Molecular Investigation of Ductal Carcinoma In situ Top


Analysis of loss of heterozygosity

The cancer phenotype is a product of multiple genetic and epigenetic aberrations in the cellular genes. Traditionally, two classes of cancer-causing genes are recognized: oncogenes and tumor suppressor genes (TSG). Loss of function of TSG by a number of mechanisms including chromosome loss, deletions, mutations, and epigenetic silencing is known to be a common event in tumor where it is thought to contribute to carcinogenesis or cancer progression. Search for TSGs in tumors involves identification of chromosomal regions with loss of heterozygosity (LOH) by the use of polymorphic DNA markers. Minimal regions of nonrandom LOH were believed to be sites of putative TSG.[25],[26] In breast tumors, this type of genetic investigation was first applied on IBC, and as a result, the late 80s and early 90s saw the emergence of multiple reports documenting genetic alterations and LOH frequently present in IBC.[27],[28],[29],[30],[31],[32],[33] Subsequently, Radford et al. claimed the first report of LOH in DCIS.[34] In this investigation and in many others following it,[35],[36],[37],[38],[39],[40],[41],[42],[43],[44] microdissected DCIS cells from archival paraffin-embedded tissue were examined for LOH at chromosomal loci previously reported to exhibit high rate of allelic loss in IBC. This was done by the use of polymerase chain reaction (PCR)-amplified microsatellite markers, a technique which succeeded restriction enzyme digestion and Southern blotting in genetic linkage analysis.[25] These studies, though thematically similar, had minor variations in methods. However, one common concern of most of the studies was to compare the allelotype and LOH profile of DCIS and IBC in other to describe shared genetic alterations and identify possible genetic changes responsible for progression from in situ to invasive stage. This approach was no doubt inspired by a successful unraveling, within this period, of the sequence and chronology of genetic changes leading to colon cancer.[45],[46] Loss of an allele at particular loci such as 8p, 13q, 16q, l7p, 17q, and 6q was regarded as early events because they were present in DCIS and synchronous IBC and also as evidence in support of clonal origin of invasive cancer from the adjacent DCIS.[37],[38],[39],[42] Alleles lost frequently in IBC and only rarely in DCIS (11p, 18p, 18q, 22q) and were interpreted as a later genetic event and probably a feature of Invasive phenotype.[37],[38] Fujii et al., adapting a minor variation in method, investigated multiple foci within each individual tumor and reported intratumor allelic loss heterogeneity in DCIS but not in synchronous IBC.[41] In another study,[40] they described a pattern of heterogeneity suggestive of intralesional progression and reasoned that those allelic loss commonly present in all foci (16q, 17p) could be early genetic event while losses seen only in some foci (1p, 11q) were most likely, later acquisitions in tumor progression.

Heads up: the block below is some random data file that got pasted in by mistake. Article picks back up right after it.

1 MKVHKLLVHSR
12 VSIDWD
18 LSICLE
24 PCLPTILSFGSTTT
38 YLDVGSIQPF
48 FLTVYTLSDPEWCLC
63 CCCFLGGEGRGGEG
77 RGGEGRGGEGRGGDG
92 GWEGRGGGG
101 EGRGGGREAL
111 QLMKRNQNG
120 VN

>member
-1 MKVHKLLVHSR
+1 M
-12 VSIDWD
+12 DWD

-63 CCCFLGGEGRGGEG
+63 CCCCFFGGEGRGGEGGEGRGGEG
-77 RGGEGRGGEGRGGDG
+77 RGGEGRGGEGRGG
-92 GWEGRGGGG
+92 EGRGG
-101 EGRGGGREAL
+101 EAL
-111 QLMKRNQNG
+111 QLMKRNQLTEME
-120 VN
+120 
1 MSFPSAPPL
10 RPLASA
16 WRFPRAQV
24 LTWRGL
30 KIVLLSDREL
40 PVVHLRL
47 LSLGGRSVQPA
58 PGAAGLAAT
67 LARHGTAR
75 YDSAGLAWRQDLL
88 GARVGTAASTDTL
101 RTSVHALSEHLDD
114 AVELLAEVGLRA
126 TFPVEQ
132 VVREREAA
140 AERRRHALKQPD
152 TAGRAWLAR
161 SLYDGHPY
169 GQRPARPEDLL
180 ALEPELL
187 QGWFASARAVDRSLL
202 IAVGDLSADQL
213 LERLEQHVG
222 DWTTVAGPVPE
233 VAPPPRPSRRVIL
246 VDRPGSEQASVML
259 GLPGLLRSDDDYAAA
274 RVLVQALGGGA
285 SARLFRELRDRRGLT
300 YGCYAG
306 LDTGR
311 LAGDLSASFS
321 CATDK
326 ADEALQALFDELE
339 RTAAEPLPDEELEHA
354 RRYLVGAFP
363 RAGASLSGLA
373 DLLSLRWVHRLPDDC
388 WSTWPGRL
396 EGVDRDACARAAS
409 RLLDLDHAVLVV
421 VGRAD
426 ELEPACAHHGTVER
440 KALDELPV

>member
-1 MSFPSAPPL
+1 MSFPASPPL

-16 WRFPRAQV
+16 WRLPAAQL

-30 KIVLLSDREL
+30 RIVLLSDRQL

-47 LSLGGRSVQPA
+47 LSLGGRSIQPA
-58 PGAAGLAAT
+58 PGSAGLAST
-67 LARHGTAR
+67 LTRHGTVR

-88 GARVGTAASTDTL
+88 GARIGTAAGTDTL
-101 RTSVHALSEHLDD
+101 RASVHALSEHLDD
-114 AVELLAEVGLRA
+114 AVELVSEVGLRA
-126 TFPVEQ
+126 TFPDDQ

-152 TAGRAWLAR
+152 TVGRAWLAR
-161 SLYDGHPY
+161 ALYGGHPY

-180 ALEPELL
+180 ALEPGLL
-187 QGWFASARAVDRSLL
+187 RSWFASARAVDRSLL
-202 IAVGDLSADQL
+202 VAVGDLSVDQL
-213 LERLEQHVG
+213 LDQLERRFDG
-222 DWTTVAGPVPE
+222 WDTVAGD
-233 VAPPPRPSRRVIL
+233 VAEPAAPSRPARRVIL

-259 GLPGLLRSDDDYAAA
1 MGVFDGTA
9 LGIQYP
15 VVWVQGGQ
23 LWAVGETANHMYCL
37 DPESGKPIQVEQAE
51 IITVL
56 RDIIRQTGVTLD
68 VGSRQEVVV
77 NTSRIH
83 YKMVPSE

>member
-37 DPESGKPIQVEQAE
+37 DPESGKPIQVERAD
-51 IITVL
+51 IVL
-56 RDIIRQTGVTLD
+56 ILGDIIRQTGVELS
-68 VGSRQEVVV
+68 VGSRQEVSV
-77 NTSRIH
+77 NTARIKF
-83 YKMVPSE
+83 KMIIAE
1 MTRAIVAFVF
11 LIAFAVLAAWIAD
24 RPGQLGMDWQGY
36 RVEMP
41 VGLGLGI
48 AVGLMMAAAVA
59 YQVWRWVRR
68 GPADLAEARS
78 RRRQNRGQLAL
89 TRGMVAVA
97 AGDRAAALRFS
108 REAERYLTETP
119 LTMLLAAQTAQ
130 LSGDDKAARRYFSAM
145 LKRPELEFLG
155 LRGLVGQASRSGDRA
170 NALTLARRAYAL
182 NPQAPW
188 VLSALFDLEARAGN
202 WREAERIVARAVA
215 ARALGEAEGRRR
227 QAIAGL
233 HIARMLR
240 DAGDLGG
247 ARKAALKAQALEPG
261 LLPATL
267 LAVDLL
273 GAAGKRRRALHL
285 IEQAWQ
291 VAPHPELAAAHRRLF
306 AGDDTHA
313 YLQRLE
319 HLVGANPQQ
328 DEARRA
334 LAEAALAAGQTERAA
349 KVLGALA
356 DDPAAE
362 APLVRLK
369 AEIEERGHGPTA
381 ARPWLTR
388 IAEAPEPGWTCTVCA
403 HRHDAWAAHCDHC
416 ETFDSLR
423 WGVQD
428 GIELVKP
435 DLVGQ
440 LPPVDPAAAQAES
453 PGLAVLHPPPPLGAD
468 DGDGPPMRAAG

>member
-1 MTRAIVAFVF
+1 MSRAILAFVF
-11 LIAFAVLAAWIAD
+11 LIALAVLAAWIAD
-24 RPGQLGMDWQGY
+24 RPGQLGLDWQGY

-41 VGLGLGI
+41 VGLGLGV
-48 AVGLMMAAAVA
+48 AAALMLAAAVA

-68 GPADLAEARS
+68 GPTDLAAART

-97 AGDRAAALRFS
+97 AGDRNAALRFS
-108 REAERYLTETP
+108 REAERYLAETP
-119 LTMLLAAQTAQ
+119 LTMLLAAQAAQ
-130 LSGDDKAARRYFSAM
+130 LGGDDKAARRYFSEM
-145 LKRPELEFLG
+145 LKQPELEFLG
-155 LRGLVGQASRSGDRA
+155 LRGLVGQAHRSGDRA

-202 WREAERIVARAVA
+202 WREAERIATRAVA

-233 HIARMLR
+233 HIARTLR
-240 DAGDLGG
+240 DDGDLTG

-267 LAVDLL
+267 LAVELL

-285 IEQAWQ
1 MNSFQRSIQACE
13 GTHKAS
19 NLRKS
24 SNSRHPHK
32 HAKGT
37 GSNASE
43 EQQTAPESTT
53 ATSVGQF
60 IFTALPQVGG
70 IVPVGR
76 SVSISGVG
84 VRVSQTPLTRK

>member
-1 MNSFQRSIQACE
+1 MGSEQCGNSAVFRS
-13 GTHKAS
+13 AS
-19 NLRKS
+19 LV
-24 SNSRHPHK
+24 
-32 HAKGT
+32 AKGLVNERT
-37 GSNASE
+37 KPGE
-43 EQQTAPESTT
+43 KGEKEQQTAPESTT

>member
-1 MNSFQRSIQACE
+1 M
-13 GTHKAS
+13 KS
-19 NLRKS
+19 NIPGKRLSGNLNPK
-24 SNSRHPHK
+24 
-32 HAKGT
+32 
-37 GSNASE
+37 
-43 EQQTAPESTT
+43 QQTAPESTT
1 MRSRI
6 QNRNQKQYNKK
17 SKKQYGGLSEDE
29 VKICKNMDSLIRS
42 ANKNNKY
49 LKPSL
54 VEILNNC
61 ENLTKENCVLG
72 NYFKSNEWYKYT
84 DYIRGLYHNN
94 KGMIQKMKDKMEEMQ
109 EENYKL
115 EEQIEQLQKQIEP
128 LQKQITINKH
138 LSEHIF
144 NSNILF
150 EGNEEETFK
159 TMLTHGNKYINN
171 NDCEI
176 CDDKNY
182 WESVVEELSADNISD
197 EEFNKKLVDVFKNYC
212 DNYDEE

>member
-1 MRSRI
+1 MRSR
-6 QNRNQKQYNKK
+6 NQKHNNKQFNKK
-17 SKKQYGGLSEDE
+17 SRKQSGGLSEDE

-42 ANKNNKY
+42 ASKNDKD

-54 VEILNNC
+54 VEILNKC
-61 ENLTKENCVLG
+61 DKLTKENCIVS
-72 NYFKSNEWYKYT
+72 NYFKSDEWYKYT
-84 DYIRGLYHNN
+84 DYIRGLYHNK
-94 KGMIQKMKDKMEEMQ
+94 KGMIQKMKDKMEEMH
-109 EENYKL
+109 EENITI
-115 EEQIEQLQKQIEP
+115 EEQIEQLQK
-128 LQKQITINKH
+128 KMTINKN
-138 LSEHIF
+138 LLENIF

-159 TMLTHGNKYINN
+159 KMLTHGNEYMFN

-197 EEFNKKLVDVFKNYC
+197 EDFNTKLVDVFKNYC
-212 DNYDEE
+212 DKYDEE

Knowledge generated from LOH analysis of DCIS includes identification of chromosomal sites that may harbor TSG involved in the development of breast cancer as well as evidence for genetic relatedness and precursor relationship between DCIS and IBC as shown by near similar LOH profile of the two entities. The often-stated goal of identifying the chronology of genetic changes underlying transition from DCIS to IBC was not met.

The overall utility of LOH analysis as a methodology for genetic study of tumor has been questioned by Tomlinson et al.[47] who observed that profusion of LOH found in practically all tumor types has not often translated to successful isolation of TSG.

Comparative and array comparative genomic hybridization